Don Mishory: The last area where we’re seeing a lot of digital change, and I’d say the world has seen a tremendous amount of digital change, is around employee engagement over the last several months. What are your thoughts around employee engagement and how we use digital effectively there?
Jim MacLennan: So I’m just finishing up another article on my site about this. For employee engagement, obviously people will go to the remote work and the collaboration spaces. Which when you think about, it are two widely different things. The first step is, there’s not a lot of technical involved in here but there’s an awful lot of digital if you buy that. On the remote work side its how do you effectively communicate, just base communicate? And how do you keep tabs on people not to keep track of what they’re doing or not doing but more how do you make sure everybody is in alignment and going in the right direction? It’s a lot easier to manage people when you can see them but if you really want to take advantage of digital and you really want to take advantage of the world, as well as deal with things like shut downs, you have to be able to use these different forms of communication and that changes the style of your communication.
But the other piece that digital really brings to teams is this idea of collaboration, a completely different thing. How do you work together on deliverables, work product, processes without being able to see each other? There’s a balance there because there’s plenty of processes that you do need to have some sort of contact but it’s the visual, it’s the written, it’s all the different work product that you work on together inside your company and now as well as outside your company. Digital tools, the best tools right now, bring you those collaboration spaces that allow your teams and extended teams to be more effective.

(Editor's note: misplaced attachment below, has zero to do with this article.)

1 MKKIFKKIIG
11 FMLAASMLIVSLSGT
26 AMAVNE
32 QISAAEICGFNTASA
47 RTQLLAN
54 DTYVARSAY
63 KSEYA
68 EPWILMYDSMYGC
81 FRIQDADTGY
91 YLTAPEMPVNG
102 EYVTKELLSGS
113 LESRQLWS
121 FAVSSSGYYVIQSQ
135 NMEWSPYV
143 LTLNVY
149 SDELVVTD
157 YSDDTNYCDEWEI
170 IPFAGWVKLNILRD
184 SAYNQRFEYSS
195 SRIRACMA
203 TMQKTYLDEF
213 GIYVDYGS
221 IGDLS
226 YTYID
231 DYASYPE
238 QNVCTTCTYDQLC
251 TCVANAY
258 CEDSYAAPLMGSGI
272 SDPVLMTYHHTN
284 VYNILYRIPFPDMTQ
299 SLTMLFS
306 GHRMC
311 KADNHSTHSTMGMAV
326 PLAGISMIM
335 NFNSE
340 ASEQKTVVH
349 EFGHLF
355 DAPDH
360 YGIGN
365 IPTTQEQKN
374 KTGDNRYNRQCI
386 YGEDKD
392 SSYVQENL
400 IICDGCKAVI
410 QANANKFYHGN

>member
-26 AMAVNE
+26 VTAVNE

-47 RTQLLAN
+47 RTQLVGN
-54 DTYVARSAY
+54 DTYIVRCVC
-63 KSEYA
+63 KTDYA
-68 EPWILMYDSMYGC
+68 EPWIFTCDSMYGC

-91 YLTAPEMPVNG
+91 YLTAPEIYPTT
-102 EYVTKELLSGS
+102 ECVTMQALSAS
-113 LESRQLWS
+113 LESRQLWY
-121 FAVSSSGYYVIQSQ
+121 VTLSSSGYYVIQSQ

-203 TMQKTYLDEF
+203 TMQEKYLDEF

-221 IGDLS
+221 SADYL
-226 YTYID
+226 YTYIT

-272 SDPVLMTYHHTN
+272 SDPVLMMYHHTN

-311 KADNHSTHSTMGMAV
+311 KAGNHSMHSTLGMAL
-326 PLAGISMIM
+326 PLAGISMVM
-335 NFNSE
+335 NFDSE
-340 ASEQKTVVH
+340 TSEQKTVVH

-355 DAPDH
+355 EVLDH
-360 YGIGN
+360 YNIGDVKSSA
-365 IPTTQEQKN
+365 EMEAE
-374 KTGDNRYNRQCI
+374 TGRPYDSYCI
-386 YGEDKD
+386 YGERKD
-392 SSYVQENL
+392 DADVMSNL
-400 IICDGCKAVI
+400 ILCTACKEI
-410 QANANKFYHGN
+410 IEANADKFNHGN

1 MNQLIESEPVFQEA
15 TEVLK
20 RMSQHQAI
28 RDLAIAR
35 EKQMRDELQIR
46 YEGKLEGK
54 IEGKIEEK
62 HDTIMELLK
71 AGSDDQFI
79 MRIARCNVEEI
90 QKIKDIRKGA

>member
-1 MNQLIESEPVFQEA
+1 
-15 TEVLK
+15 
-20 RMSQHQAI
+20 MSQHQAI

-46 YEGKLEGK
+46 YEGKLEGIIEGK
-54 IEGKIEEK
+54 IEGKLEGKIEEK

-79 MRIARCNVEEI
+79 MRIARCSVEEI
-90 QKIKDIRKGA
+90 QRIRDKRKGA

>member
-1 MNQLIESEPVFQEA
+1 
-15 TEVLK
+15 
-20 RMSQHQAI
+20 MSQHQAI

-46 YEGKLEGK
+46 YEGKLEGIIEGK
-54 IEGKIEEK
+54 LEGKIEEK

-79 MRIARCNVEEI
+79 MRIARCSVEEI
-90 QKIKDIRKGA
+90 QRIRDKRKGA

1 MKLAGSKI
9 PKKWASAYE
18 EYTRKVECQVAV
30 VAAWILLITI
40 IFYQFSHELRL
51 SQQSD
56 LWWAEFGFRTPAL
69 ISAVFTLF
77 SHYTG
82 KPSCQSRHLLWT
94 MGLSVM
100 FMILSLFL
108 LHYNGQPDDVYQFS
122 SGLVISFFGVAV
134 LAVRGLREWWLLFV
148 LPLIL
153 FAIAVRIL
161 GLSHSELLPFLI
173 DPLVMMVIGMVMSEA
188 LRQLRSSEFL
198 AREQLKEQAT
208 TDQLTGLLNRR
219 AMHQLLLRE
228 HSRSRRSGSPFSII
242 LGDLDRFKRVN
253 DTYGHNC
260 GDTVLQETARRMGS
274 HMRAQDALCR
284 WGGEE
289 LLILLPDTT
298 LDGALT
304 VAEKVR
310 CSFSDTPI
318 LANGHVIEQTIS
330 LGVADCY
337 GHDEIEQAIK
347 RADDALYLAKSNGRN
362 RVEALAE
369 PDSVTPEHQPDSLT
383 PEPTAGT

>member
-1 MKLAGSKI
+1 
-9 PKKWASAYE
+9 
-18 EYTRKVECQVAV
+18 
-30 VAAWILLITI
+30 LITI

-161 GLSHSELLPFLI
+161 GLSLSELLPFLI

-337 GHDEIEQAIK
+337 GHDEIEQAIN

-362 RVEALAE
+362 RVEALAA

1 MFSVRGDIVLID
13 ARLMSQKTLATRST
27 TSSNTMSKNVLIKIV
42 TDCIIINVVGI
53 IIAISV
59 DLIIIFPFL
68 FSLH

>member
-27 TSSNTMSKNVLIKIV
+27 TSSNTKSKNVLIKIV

Don: Makes sense. The one thing that I’m finding is managing people in a digital world is a different motion than managing people in a more analog/traditional world. I’m curious as to what you’ve seen. It’s definitely different when you don’t have the conference room, the office, those things that sort of set structures for management. How are you seeing that play out?
Jim: It’s really interesting because it gets into culture and true effectiveness. Are you an effective manager if the only way you know how to manage people is to tell them, very specifically, manage their tasks and tell them what to do step by step? And you saw that for years and years the ability to do video and collab and remote work has been around for a long time and people always found a reason not to do it, some people. But now that they were forced to do it, the discomfort just skyrocketed: 'I have to be able to see these people', 'I have to have a certain level of control.' And certainly, in what I would consider high growth opportunities, that’s not the most impactful way to really get the most out of your teams. COVID is really lowering the water as it were and all those kind of rocks are now showing themselves. It’s really interesting to see who can adapt quickly.
Don: It’s interesting to see how, you know we went through a period in March, April and May where it was: ‘ok this is temporary new normal, we’ll all adjust.’ To now we’re seeing some of the real challenges with pure remote work coming out and digital work coming out and that part that you talked about, collaboration, has become equally more important. How do you work together to get a deliverable out when people are in different time zones, not sitting in the same place, working on different schedules, kids at home and all of that? So it’s really changed how you engage employees.
Jim: It’s an interesting opportunity for IT and some engineering areas of the company to step up. Where they usually are sort of back in the shadows. [Now they can] say ‘oh no, everybody in sales and marketing and finance and legal now they have to actually start to learn how to do something different. We already have some experience, we can actually help you.' That’s putting both groups in roles that they’re not used to which is actually very good.
Don: We can talk about the change management implications at another time, but that’s a big part of what we’re finding that we’re helping organizations do is drive through that change and really change quickly.